It is only in St. Luke's account that we read that wonderful verse of the healed demoniac sitting at the feet of Jesus.  Yet, the story of the Garasene demoniac also appears in the Gospels of Sts. Mark and Matthew. It is thus a story that must have made a strong impact on the early Church. 

Details will differ - St. Matthew actually records the healing of two demoniacs instead of one - but the intense drama of this narrative cannot but stand out against the bleak background of the rugged landscape, the tombs where the demoniac(s) lived in isolation, and of course the cliff with the abyss below that swallowed up the herd of trampling and frenzied swine.  It is an account that more-or-less assaults our modern sensibilities -  especially a kind of rationalistic and moralistic Christianity.  The realm and reality of the demonic and the "spiritual warfare" implied by recognizing such a realm and reality opens up our minds and hearts to both the irrational and supra-rational world of the Gospel in which Christ has come to "bind" the "strong man." 

This is a fierce battle that demands a greater commitment to Christ and the Gospel than conventional Sunday morning church attendance. 

It is just such a deeper commitment that will perhaps "reward" us with sitting at the feet of Jesus "clothed" in our right mind.  (A weaker commitment may mean that we are content with standing in the back of the church at a safe distance and only occasionally listening - or listening only when we hear something that appeals to us, while shutting out the "hard sayings").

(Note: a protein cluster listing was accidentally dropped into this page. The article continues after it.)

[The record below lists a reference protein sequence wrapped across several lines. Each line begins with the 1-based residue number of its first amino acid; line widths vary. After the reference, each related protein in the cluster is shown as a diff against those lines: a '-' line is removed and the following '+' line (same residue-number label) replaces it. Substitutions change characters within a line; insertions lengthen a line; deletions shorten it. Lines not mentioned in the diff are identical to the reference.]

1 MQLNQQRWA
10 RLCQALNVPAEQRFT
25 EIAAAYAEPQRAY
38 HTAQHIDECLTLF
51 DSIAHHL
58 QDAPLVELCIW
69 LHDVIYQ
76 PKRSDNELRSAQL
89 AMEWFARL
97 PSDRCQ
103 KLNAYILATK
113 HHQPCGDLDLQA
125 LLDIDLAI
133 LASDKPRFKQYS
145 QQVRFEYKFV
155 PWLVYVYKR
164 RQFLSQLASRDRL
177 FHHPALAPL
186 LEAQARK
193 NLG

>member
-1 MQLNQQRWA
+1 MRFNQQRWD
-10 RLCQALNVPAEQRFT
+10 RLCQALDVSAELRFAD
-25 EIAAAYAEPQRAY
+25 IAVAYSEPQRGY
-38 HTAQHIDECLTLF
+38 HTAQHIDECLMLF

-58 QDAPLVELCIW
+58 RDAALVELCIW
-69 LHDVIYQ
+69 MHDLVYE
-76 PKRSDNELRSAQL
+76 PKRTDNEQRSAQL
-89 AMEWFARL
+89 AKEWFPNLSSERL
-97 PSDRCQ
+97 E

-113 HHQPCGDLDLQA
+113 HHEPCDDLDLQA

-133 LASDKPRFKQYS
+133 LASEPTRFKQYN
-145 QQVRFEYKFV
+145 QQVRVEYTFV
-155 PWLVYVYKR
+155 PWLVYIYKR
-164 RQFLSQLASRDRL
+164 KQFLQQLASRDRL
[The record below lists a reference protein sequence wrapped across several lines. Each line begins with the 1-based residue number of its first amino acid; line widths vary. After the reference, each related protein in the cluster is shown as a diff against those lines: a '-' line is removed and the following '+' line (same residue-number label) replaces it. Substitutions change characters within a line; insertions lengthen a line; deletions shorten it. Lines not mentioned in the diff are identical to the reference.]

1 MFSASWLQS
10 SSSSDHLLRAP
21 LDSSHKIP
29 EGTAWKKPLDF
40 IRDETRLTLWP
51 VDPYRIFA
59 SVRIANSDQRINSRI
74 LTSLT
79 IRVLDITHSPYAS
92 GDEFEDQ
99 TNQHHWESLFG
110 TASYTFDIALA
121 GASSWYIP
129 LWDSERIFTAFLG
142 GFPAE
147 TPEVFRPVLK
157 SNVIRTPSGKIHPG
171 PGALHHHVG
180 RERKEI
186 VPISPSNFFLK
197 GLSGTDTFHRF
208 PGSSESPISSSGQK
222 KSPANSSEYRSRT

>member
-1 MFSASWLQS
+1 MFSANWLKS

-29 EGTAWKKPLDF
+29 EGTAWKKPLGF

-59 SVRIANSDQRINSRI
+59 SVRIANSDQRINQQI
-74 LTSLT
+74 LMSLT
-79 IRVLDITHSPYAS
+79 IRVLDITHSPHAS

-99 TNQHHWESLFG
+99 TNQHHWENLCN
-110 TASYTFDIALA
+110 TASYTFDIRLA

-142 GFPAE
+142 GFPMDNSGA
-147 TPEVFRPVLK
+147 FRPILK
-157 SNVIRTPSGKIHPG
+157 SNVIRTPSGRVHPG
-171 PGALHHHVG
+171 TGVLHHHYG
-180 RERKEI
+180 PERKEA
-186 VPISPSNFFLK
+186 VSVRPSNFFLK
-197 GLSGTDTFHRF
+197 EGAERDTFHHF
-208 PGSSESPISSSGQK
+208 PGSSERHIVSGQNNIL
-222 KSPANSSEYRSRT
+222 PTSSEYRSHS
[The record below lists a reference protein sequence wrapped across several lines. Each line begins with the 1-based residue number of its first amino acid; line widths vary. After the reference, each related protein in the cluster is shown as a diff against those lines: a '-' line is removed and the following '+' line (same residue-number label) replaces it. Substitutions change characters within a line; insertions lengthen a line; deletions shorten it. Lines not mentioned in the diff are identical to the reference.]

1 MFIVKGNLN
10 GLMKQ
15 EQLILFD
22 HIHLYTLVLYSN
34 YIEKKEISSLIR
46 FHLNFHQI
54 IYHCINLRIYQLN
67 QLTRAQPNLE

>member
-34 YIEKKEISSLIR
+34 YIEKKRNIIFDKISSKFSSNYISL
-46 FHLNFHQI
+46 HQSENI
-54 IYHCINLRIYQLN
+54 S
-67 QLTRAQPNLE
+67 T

Sitting at the feet of Jesus implies listening to his words, allowing them to penetrate our hearts, and acting upon them to the extent that we are able.  We claim that Christ is the "Lord and Master" of our lives.  Such a claim means that there is really no other place that we want to "sit" and absorb and be nourished by what we are hearing. 

To be in our "right mind" does not simply mean that we have not been diagnosed with a clinically-defined mental disorder.  It implies a clarity of vision and a "worldview" grounded in the reality of God's existence and gracious presence.  It also means freedom from moral, ethical and spiritual disorders. 

Perhaps to sit at the feet of Jesus and to be clothed and in our right mind indicates a state of spiritual sanity.  

With a surrounding world engulfed in modes of behavior that can only be considered "insane," the Church remains the "place" where we retain our sanity.  That may take some time and some work. The "demons" must first be expelled. We must fear the abyss of destruction that swallows up the possessed swine of the Gospel account.  Then we can join the ranks of the saints and sit at the feet of Jesus "clothed and in our right mind."


Wednesday, July 12, 2017

The Saturday Evening Great Vespers and Christian Martyria


Dear Parish Faithful,

As our usual pattern of over-all poor parish attendance at Great Vespers on Saturday evenings is once again the norm with the coming of Summer, I wanted to re-issue a short meditation about this service that I wrote after a visit by His Grace, Bishop Paul, and his comments about the positive nature of this service and our Christian martyria. Whether anything changes or not, I believe that many of you are missing something important in our parish life, and should at least give it some consideration. The "invitation" to the service comes, ultimately, from God: "Come, let us worship and fall down before Christ ..." is the first hymn that we sing at Great Vespers. Since we would consider any other Saturday evening invitation with great care and attention - and probably accept it - we may want to think of applying that same care and attention to the things of God.


The Saturday Evening Great Vespers and Christian Martyria